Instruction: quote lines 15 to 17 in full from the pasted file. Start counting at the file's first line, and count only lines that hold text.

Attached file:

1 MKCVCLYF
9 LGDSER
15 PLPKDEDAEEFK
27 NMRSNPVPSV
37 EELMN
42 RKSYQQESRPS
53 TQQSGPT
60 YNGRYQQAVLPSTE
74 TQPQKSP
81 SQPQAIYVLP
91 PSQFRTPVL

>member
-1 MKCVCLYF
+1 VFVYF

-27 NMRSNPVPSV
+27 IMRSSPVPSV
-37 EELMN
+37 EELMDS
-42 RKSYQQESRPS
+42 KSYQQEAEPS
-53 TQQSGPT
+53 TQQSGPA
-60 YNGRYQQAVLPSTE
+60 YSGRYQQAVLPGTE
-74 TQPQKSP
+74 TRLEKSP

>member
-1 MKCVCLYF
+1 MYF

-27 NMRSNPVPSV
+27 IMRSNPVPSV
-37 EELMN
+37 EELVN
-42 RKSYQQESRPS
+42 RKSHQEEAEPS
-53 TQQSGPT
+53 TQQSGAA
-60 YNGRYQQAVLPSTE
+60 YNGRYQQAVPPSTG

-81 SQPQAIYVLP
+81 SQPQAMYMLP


-27 NMRSNPVPSV
+27 IMRSSPVPSV
-37 EELMN